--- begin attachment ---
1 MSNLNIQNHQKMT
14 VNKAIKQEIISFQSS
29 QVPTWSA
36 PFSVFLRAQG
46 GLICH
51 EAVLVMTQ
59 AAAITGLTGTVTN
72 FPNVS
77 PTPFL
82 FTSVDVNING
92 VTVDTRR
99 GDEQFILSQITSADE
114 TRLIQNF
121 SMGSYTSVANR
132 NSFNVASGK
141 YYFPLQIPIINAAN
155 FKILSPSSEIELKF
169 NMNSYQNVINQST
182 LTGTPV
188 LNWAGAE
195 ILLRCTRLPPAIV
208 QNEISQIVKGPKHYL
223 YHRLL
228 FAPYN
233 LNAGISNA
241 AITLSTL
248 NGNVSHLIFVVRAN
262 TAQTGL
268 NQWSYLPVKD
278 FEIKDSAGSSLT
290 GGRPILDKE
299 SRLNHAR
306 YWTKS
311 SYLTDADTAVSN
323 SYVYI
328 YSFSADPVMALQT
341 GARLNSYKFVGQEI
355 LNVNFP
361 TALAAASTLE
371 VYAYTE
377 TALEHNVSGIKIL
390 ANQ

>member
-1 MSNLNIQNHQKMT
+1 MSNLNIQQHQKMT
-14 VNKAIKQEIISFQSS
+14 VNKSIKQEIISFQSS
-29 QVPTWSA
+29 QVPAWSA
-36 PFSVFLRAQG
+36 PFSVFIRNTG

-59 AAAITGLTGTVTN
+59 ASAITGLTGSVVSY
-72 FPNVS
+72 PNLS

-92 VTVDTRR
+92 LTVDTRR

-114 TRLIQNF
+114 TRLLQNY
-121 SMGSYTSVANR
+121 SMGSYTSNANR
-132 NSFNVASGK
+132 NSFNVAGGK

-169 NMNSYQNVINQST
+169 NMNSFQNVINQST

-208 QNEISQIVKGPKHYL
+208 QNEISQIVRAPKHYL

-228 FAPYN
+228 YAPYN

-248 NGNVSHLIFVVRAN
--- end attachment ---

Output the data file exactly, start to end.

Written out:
1 MSNLNIQNHQKMT
14 VNKAIKQEIISFQSS
29 QVPTWSA
36 PFSVFLRAQG
46 GLICH
51 EAVLVMTQ
59 AAAITGLTGTVTN
72 FPNVS
77 PTPFL
82 FTSVDVNING
92 VTVDTRR
99 GDEQFILSQITSADE
114 TRLIQNF
121 SMGSYTSVANR
132 NSFNVASGK
141 YYFPLQIPIINAAN
155 FKILSPSSEIELKF
169 NMNSYQNVINQST
182 LTGTPV
188 LNWAGAE
195 ILLRCTRLPPAIV
208 QNEISQIVKGPKHYL
223 YHRLL
228 FAPYN
233 LNAGISNA
241 AITLSTL
248 NGNVSHLIFVVRAN
262 TAQTGL
268 NQWSYLPVKD
278 FEIKDSAGSSLT
290 GGRPILDKE
299 SRLNHAR
306 YWTKS
311 SYLTDADTAVSN
323 SYVYI
328 YSFSADPVMALQT
341 GARLNSYKFVGQEI
355 LNVNFP
361 TALAAASTLE
371 VYAYTE
377 TALEHNVSGIKIL
390 ANQ

>member
-1 MSNLNIQNHQKMT
+1 MSNLNIQQHQKMT
-14 VNKAIKQEIISFQSS
+14 VNKSIKQEIISFQSS
-29 QVPTWSA
+29 QVPAWSA
-36 PFSVFLRAQG
+36 PFSVFIRNTG

-59 AAAITGLTGTVTN
+59 ASAITGLTGSVVSY
-72 FPNVS
+72 PNLS

-92 VTVDTRR
+92 LTVDTRR

-114 TRLIQNF
+114 TRLLQNY
-121 SMGSYTSVANR
+121 SMGSYTSNANR
-132 NSFNVASGK
+132 NSFNVAGGK

-169 NMNSYQNVINQST
+169 NMNSFQNVINQST

-208 QNEISQIVKGPKHYL
+208 QNEISQIVRAPKHYL

-228 FAPYN
+228 YAPYN

-248 NGNVSHLIFVVRAN